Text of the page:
Essential Elements of Tort

Essential Elements of Tort

A tort is a civil wrong and this is a breach of the duty imposed by law which gives a civil right of action for a remedy not exclusive to any other area of law.

Essential Elements of a tort

There are three essential elements which constitute a tort, they are

  1. Wrongful act or Omission
  2. Duty imposed by law
  3. Legal or actual damage to another person as a result of the wrongful act
  • Wrongful act or Omission

A wrongful act may be committed either morally or legally or both at the same time. A legal wrongful act affects one’s rights. A wrongful act must be one that is recognized by the law and also the act must be a violation of the law. The liability of tort arises when the wrongful act is being done and that infringes the legal right or which breach or violate legal duty.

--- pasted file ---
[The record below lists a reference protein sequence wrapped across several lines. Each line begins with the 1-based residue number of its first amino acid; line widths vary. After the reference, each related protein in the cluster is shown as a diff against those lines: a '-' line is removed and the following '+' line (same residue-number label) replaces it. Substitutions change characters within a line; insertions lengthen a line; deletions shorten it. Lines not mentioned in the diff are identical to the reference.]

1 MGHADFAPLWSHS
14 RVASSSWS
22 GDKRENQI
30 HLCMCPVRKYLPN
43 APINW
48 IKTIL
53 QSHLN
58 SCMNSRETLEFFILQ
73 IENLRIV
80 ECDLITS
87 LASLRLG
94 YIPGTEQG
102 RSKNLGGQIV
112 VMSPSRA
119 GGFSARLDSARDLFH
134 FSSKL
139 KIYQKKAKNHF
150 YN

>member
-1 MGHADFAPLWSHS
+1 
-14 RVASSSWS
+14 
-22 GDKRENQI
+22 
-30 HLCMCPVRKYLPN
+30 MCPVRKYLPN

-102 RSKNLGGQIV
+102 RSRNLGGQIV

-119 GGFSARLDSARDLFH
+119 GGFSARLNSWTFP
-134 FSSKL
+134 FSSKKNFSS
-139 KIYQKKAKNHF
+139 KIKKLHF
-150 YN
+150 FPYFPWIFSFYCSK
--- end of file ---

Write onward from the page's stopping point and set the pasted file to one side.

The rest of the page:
For example, an act that seems Prima facie innocent based on the first impression may also end up infringing somebody else’s legal right. ‘Innuendo’ means that a statement said by an individual is Prima facie innocent but has a secondary meaning, which harms the reputation of another in the eyes of the public or the person who comes to know about such statement.

 Like if a person is a citizen of India and is prevented from voting by another, no matter if the candidate he was going to vote for, wins, his legal right to vote has been violated.

  • Duty imposed by law

The duty imposed by law is a duty which is legally enforceable in the Indian courts. Hence every individual has a duty of care which requires a standard of reasonable care that he could observe as not being harmful towards others.